Hogweed is a very common roadside verge umbellifer in flower during the height of summer but can flower all year round. People, particularly children should be aware of the dangers of this plant. Last week our caretaker, Annie Wilkinson was strimming a verge in Thorgill for road safety reasons and strimmed Common hogweed Heracleum sphondylium. The sap from the plant sprayed on to her arm and caused serious and extensive blistering which subsequently required medical attention. On the sunny day the reaction was made worse because the skin is hypersensitive in bright sunlight. Common hogweed isn’t much more than 2m tall and the stem no more than 5cm thick.
There is the possibility the hogweed could be Giant hogweed Heracleum mantegazzianum and whilst this should not be ruled out completely examination of the plant suggests this unlikely.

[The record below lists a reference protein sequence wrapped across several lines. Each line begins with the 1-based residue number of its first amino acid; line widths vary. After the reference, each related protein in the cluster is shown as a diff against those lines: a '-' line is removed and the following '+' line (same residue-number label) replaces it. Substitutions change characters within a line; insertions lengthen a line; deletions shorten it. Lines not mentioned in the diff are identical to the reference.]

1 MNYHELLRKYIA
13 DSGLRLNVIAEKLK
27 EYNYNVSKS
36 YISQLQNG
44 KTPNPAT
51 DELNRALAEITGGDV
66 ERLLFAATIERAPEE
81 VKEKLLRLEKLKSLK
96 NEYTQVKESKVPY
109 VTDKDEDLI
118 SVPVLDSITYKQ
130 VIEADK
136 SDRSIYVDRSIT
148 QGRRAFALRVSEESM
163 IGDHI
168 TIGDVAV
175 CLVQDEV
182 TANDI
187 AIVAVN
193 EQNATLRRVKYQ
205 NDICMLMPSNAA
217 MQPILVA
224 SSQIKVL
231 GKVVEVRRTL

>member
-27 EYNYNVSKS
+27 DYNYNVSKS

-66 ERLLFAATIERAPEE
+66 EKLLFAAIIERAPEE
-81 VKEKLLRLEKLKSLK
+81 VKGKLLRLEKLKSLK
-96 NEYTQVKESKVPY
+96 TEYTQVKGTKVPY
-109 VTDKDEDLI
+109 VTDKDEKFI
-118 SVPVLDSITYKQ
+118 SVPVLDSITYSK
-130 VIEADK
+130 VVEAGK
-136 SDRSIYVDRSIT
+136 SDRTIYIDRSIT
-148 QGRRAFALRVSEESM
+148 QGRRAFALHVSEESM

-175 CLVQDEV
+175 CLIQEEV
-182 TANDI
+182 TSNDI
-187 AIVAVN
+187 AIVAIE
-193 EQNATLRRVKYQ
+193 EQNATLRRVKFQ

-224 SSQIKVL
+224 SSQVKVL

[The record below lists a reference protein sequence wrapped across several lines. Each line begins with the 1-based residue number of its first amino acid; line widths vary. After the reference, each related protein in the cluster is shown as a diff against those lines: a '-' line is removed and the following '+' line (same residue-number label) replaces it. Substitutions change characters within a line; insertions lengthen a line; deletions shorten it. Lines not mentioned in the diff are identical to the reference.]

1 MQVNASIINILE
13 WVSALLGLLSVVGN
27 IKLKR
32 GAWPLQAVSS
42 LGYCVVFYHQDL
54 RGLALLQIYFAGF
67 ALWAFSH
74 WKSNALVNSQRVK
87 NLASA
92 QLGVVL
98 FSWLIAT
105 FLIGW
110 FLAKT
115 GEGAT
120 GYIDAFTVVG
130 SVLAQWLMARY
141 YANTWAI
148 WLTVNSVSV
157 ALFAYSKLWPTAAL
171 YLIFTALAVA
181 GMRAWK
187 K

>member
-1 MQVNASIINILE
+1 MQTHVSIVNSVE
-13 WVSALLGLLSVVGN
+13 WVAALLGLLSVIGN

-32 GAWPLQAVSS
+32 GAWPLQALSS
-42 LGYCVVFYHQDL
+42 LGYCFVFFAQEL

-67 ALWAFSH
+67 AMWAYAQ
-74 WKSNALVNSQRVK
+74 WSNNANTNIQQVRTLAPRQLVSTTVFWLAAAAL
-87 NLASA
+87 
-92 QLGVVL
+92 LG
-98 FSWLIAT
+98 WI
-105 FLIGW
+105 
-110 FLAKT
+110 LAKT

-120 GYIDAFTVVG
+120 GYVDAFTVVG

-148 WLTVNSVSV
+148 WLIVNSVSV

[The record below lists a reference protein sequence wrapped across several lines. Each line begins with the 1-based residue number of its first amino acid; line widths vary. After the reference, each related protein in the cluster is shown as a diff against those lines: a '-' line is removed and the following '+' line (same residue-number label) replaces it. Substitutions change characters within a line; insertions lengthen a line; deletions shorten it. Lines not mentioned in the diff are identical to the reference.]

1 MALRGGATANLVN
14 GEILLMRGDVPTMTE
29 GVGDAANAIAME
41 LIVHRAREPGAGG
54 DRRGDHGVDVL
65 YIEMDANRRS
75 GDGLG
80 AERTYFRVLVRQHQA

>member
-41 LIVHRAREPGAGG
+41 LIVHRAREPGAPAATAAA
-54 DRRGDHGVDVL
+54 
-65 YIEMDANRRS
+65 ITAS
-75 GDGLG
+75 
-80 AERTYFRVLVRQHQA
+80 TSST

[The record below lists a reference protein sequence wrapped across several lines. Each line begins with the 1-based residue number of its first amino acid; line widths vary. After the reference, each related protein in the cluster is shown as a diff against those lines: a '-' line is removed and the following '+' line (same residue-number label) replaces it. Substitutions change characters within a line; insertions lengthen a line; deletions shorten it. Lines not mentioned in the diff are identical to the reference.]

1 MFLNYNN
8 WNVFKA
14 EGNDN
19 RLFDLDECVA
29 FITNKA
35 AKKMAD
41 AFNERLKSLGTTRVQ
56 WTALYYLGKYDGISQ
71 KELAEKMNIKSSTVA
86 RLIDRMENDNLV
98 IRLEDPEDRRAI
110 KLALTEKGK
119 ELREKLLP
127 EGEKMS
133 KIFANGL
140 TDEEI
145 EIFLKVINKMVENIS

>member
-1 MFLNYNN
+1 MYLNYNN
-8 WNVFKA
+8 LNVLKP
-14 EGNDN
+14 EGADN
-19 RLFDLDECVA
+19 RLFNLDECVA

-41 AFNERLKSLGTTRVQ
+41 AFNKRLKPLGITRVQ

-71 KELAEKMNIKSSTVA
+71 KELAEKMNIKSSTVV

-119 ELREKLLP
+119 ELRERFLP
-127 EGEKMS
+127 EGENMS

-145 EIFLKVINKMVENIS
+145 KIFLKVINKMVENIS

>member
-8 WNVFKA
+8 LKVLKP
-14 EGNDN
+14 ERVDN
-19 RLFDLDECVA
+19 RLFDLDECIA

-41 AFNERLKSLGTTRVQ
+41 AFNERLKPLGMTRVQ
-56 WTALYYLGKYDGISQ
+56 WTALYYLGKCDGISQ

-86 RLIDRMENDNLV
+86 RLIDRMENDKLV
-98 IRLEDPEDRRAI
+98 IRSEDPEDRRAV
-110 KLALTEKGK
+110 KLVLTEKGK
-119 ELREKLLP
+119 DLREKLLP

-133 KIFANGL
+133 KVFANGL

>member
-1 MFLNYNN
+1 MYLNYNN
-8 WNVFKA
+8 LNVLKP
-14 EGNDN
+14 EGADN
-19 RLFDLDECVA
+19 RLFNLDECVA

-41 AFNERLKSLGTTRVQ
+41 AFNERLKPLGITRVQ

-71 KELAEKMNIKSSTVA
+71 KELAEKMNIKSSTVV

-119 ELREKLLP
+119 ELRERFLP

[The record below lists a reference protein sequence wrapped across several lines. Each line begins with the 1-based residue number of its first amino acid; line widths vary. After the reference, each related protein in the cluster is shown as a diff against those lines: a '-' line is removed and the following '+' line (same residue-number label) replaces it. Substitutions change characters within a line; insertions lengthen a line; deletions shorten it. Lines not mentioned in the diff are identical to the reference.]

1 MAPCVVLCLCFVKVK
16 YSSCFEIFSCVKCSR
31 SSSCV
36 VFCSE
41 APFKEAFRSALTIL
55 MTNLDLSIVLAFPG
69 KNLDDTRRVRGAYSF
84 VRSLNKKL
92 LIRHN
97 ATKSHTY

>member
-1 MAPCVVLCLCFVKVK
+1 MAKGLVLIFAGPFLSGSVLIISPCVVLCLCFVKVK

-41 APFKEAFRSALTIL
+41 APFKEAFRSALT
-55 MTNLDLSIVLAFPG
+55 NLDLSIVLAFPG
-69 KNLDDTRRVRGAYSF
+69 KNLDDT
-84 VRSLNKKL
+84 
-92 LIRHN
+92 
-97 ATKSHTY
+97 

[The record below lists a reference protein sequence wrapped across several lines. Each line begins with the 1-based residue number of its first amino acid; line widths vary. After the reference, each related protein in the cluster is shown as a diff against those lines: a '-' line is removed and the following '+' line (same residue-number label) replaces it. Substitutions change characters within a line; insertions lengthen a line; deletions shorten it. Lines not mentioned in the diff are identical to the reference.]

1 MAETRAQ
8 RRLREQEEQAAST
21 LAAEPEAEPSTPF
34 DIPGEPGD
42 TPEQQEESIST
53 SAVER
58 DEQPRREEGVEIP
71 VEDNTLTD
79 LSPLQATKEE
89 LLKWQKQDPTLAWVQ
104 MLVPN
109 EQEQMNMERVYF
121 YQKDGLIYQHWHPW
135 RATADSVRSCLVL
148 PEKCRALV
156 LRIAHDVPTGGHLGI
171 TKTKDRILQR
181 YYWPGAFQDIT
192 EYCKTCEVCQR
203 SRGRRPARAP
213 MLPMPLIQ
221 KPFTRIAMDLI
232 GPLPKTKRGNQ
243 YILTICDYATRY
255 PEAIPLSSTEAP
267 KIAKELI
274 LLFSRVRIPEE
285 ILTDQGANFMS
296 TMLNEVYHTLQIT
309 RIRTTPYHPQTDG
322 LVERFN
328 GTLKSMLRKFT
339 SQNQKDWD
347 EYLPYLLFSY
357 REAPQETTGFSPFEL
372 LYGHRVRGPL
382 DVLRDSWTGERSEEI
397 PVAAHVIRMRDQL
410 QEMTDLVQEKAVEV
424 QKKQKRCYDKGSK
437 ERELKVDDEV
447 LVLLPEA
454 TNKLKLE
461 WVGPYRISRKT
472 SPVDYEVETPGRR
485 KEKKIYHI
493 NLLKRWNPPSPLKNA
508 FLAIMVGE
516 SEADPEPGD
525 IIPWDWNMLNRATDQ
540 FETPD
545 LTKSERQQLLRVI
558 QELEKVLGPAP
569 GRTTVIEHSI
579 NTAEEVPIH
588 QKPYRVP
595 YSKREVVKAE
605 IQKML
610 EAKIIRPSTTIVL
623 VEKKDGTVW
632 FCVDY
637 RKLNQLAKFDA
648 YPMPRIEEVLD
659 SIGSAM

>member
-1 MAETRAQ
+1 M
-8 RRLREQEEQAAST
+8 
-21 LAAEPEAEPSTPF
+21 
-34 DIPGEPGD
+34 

Giant hogweed, which is usually found along river systems but not always, has been in the press recently due to its aggressive and invasive spread through the countryside and like Common hogweed contains the harmful sap. However, Giant hogweed is a much greater danger as reaction to its irritant chemicals in the sap is more severe. Even just brushing against the bristles on the stem or leaves can cause severe skin irritation and getting sap in the eyes can cause blindness. Giant hogweed is a huge plant, growing well over 3m tall with very large flower heads and thick stems of over 10cm. There is a really useful guide to identification of Giant hogweed under Species information at nonnativespecies.org. Whether it is Common hogweed or Giant hogweed exercise extreme caution or stay well clear. Updale Natural History Recorder